There is another world in the top of trees, a watery green place where light is filtered through leaves and branches fan out like mysterious roadways. Stand on the ground and crane your neck to imagine what’s happening in the sky. Or go up there and see for yourself:
At the Morris Arboretum in Philadelphia, a network of suspension bridges and catwalks and observation platforms built among the trees enable you to see for yourself what’s going on 50 feet above the ground. Last week we sent photographer Jeffrey Stockbridge to take a look for us:
Photographs by Jeffrey Stockbridge.
Above: The Tree Adventure entrance leads to a 450-foot-long canopy walk suspended more than 50 feet above ground level; from here you can see what the world looks like to a bird.
Above: You can lie on the net hammocks and look down at the ground far below.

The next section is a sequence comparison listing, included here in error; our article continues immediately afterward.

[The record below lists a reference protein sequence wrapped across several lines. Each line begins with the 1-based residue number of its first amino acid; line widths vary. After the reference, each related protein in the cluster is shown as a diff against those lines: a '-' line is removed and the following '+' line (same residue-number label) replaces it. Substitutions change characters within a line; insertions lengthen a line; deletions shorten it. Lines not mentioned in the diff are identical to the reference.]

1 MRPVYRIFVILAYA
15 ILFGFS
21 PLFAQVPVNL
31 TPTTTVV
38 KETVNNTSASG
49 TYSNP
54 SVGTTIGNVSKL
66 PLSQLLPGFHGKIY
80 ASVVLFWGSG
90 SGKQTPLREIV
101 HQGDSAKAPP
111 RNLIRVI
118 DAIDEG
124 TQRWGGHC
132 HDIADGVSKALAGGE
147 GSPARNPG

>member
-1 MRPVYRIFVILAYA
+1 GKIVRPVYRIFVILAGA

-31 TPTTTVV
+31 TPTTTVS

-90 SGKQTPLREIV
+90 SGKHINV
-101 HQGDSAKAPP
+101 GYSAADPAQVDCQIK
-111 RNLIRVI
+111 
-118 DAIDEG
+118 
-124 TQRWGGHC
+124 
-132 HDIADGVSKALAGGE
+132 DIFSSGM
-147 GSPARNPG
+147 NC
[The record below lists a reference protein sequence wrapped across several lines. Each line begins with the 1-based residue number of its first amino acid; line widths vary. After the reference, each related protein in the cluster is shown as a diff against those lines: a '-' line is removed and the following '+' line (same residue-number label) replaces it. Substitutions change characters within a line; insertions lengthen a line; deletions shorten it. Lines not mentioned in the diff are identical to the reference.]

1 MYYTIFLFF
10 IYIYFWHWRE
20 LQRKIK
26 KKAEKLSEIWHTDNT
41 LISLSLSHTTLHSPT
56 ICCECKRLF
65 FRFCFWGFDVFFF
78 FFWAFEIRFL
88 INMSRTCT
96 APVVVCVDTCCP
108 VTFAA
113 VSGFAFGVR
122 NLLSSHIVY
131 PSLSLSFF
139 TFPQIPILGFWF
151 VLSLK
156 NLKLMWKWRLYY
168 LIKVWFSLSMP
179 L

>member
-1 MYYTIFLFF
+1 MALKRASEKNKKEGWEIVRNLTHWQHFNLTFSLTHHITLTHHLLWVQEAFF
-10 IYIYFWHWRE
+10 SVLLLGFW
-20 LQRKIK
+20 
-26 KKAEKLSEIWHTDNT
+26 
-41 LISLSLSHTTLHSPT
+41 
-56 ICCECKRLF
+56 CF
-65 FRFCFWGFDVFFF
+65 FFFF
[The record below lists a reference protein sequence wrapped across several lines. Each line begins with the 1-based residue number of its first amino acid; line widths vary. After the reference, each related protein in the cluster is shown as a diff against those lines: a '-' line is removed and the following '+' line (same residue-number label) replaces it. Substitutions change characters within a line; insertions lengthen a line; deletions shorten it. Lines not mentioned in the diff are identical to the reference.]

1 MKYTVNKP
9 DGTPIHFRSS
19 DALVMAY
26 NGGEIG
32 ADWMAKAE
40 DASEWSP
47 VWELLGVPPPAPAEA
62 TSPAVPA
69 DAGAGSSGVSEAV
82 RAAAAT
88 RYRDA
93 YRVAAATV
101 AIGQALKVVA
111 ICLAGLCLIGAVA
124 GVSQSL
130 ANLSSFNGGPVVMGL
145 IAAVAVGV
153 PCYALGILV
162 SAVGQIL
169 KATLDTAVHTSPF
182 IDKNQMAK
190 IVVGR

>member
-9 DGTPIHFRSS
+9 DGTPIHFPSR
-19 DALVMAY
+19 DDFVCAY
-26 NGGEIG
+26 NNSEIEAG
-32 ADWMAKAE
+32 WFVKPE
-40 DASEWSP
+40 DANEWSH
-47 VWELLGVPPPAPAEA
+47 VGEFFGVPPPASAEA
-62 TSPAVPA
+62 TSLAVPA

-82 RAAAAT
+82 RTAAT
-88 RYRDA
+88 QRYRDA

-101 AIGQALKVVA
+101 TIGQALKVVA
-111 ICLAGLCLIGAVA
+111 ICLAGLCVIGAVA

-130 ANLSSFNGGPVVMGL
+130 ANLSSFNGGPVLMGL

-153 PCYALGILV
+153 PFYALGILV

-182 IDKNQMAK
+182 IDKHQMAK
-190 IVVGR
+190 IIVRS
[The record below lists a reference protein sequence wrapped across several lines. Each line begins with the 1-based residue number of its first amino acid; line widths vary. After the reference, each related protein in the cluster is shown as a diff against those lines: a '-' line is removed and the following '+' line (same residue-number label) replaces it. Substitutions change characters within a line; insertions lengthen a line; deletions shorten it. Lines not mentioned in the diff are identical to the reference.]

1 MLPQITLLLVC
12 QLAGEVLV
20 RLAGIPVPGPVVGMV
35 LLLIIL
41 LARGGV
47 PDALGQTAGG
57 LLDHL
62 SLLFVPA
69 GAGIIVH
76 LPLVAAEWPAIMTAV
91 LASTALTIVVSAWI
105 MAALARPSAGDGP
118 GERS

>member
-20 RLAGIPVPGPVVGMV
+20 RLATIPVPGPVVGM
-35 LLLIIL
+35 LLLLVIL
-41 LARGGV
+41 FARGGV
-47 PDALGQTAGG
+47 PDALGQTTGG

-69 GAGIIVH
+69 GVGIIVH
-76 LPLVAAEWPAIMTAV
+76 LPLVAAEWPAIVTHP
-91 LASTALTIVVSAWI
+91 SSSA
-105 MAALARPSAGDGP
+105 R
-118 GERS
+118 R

Above: A telescope on an observation deck for a closer look. The Morris Arboretum is known for its collection of trees, which include a 74-foot-tall Chinese elm (a variety resistant to the Dutch elm disease that decimated the American elm in recent decades) and a gigantic, century-old weeping European beech trees whose branches form new roots where they touch the ground.
Above: From below, you can see the branches stretch outward to connect trees’ canopies.
Above: From the observation platform, you can view the arboretum’s 92 acres below.
Above: Many of the arboretum’s trees and plants date from the 1800s, when the property was the private estate of Lydia and John Thompson Morris, an enthusiastic plant collector.
Above: Designed by Metcalfe Architecture and Design, the arboretum’s tree walk has a suspension bridge that leads to a giant bird’s nest (which you can go into).
Above: For treetop canopy walks in other cities, see A View From the Top.
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